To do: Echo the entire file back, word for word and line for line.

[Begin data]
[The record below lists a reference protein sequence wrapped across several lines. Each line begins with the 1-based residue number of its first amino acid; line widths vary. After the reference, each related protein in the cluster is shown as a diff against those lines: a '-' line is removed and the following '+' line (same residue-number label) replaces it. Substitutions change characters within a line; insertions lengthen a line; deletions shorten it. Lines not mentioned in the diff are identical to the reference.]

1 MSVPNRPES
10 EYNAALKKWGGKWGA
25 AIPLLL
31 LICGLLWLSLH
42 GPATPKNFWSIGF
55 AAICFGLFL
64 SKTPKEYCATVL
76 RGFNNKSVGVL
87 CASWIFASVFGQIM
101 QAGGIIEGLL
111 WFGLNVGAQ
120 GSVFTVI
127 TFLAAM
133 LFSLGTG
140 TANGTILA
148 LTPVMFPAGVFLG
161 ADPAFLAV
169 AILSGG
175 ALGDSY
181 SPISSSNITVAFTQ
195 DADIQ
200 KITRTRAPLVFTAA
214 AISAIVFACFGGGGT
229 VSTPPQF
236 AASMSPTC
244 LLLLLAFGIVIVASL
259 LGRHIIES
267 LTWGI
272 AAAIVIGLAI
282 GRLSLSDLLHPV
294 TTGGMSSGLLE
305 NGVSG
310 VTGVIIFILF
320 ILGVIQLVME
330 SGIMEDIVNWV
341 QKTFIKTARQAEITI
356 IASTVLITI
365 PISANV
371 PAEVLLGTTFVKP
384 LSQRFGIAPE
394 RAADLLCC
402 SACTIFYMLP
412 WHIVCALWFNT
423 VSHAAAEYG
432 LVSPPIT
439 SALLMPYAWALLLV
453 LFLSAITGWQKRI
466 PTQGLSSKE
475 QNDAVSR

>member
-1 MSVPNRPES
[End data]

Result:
[The record below lists a reference protein sequence wrapped across several lines. Each line begins with the 1-based residue number of its first amino acid; line widths vary. After the reference, each related protein in the cluster is shown as a diff against those lines: a '-' line is removed and the following '+' line (same residue-number label) replaces it. Substitutions change characters within a line; insertions lengthen a line; deletions shorten it. Lines not mentioned in the diff are identical to the reference.]

1 MSVPNRPES
10 EYNAALKKWGGKWGA
25 AIPLLL
31 LICGLLWLSLH
42 GPATPKNFWSIGF
55 AAICFGLFL
64 SKTPKEYCATVL
76 RGFNNKSVGVL
87 CASWIFASVFGQIM
101 QAGGIIEGLL
111 WFGLNVGAQ
120 GSVFTVI
127 TFLAAM
133 LFSLGTG
140 TANGTILA
148 LTPVMFPAGVFLG
161 ADPAFLAV
169 AILSGG
175 ALGDSY
181 SPISSSNITVAFTQ
195 DADIQ
200 KITRTRAPLVFTAA
214 AISAIVFACFGGGGT
229 VSTPPQF
236 AASMSPTC
244 LLLLLAFGIVIVASL
259 LGRHIIES
267 LTWGI
272 AAAIVIGLAI
282 GRLSLSDLLHPV
294 TTGGMSSGLLE
305 NGVSG
310 VTGVIIFILF
320 ILGVIQLVME
330 SGIMEDIVNWV
341 QKTFIKTARQAEITI
356 IASTVLITI
365 PISANV
371 PAEVLLGTTFVKP
384 LSQRFGIAPE
394 RAADLLCC
402 SACTIFYMLP
412 WHIVCALWFNT
423 VSHAAAEYG
432 LVSPPIT
439 SALLMPYAWALLLV
453 LFLSAITGWQKRI
466 PTQGLSSKE
475 QNDAVSR

>member
-1 MSVPNRPES